So far we have experienced 7 million foreclosures. Beyond that there are still 9 million homeowners seriously underwater on their mortgages and there are millions more who are stranded in place because they don’t have enough positive equity to cover transactions costs and more stringent down payment requirements. And that’s before the next down-turn in housing prices - a development which will show-up any day. In short, the socio-economic mayhem implicit in the graph below is not the end of the line or a one-time nightmare that has subsided and is now working its way out of the system as the Kool-Aid drinkers would have you believe based on the “incoming data” conveyed in the chart. Instead, the serial bubble makers in the Eccles Building have already laid the ground-work for the next up-welling of busted mortgages, home foreclosures and the related wave of disposed families and social distress.
On the 'growth' side, Commercial and Industrial loans are rising at a double digit annual rate of change (although it is unclear whether this is an indication of business optimism or stress - after all, we did see a big jump in these loans leading into the last recession). On the flip side, the bond market and the US dollar index seem to be flashing some warning signs about future growth. Simply put, the outlook for the economy is decidedly uncertain right now and we think so is the confidence in Janet Yellen. We think the more dire outcome for stocks would be if Toto fully pulled back the curtain on monetary policy and revealed it to be nothing more than a bunch clueless economists sitting in a conference room with no ability to control the economy or the markets. If US growth disappoints after all the Fed has done, how could anyone continue to view the Fed wizards as omnipotent? That would send the stock market back over the rainbow to the reality of an economy with big structural problems that can only be solved through political negotiation, something that has been notable only by its absence over – at least – the last 6 years. Are we headed back to Kansas?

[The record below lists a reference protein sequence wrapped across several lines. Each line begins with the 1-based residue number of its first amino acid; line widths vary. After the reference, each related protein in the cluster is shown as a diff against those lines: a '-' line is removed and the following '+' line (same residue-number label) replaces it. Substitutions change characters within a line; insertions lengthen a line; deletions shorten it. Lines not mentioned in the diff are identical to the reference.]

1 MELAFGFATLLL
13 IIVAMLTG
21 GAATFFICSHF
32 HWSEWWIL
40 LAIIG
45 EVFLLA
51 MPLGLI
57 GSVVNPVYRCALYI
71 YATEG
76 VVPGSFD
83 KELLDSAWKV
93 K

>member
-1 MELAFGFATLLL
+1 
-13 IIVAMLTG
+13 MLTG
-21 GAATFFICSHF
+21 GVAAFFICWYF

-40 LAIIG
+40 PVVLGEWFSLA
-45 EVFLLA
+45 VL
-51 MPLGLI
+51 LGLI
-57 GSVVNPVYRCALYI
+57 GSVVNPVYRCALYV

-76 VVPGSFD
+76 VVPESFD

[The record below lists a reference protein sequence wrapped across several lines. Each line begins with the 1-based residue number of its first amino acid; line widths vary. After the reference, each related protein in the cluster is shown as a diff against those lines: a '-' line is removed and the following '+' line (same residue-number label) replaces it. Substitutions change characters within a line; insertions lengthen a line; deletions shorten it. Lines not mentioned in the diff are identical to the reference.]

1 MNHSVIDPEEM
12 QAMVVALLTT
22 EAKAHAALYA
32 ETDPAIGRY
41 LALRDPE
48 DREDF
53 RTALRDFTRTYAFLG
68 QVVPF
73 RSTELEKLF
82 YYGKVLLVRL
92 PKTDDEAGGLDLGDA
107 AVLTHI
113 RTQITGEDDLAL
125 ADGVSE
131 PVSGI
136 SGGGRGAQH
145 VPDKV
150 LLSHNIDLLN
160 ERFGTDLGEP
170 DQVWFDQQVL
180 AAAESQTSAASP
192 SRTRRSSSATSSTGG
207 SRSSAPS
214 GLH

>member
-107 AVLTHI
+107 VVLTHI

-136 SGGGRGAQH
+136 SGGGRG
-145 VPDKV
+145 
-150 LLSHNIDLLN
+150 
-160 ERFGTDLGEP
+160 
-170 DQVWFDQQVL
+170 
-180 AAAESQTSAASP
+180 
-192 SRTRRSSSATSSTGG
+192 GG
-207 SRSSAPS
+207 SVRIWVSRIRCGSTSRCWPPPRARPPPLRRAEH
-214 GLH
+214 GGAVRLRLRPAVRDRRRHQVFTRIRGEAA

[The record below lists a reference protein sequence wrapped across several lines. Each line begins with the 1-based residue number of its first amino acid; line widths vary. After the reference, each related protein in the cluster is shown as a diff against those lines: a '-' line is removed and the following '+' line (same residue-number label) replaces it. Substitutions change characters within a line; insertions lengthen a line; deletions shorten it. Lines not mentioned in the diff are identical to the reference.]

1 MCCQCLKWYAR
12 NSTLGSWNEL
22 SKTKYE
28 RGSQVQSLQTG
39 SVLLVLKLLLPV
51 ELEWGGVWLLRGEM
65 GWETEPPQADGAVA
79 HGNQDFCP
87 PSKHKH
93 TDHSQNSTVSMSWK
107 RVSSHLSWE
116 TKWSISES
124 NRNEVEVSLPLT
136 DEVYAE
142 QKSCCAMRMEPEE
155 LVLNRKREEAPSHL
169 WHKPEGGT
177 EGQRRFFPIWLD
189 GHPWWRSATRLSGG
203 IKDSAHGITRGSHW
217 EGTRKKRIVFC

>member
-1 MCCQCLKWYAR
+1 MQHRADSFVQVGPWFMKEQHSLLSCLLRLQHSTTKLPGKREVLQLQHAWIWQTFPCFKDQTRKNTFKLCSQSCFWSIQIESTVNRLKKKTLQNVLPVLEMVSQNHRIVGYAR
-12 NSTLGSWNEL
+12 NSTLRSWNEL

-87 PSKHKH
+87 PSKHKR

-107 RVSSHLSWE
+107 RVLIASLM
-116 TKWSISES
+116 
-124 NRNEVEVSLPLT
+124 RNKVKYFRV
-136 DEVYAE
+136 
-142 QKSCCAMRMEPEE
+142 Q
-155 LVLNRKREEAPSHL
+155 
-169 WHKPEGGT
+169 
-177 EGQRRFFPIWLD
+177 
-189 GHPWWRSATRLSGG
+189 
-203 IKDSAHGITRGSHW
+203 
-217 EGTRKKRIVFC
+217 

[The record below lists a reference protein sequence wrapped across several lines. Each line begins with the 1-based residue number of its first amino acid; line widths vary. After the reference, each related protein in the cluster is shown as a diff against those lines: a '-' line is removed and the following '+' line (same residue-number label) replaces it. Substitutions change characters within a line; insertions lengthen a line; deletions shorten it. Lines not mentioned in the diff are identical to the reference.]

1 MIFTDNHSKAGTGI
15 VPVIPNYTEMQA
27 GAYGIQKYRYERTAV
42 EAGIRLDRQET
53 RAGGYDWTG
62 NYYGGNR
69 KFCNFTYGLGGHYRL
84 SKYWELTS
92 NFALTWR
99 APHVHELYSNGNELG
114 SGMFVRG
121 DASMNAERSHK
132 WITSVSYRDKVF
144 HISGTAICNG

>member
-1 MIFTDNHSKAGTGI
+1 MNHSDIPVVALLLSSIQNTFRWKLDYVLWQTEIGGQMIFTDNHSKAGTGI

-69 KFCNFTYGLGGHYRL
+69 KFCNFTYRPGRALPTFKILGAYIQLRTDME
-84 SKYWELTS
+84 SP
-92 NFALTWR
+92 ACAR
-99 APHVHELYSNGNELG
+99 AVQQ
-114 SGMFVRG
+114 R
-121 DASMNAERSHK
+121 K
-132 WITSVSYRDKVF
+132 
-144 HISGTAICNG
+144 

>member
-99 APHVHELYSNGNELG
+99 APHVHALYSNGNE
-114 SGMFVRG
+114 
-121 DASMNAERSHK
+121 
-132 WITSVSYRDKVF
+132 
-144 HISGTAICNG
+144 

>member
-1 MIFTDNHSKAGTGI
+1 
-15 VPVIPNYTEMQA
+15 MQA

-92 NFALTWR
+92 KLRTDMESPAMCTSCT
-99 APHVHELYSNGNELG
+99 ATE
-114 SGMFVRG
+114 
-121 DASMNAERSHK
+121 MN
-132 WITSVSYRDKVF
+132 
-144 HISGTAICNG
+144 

Market bears take the position that stocks are expensive, citing a variety of indicators and arguing that profit margins should “mean revert” from record highs. On the other side, market bulls dispute the indicators and propose that fat margins are no big deal – they might just remain at record highs indefinitely.
“High margins reflect a long-term structural change, not a short-term cyclical one,” according to one account of a popular position. Or “It’s a mistake to think that margins will revert to a long-term mean just for the sake of reverting to a mean.”
The message seems to be that mean reversion is for losers. This is a new era, or it’s a new economy, or whatever. We're paraphrasing, but the story sounds a lot like the capital letter New Economy of the late 1990s. There’s even a technology angle once again, along with huge confidence in monetary policy and recession-free growth. Above all, there’s a notion that the world might be different. Needless to say, the new, new economy story comes with plenty of red flags.
The current rally off the 2009 lows is echoing rather strongly the surge off the 1982 lows and lining up uncomfortably close to the Black Monday Crash that took the S&P 500 down over 20% in 1987. Of course, it's always different this time; but the market's confidence that the Fed has your back and that computers are there to help not hinder leaves us with an uncomfortable feeling of deja vu all over again.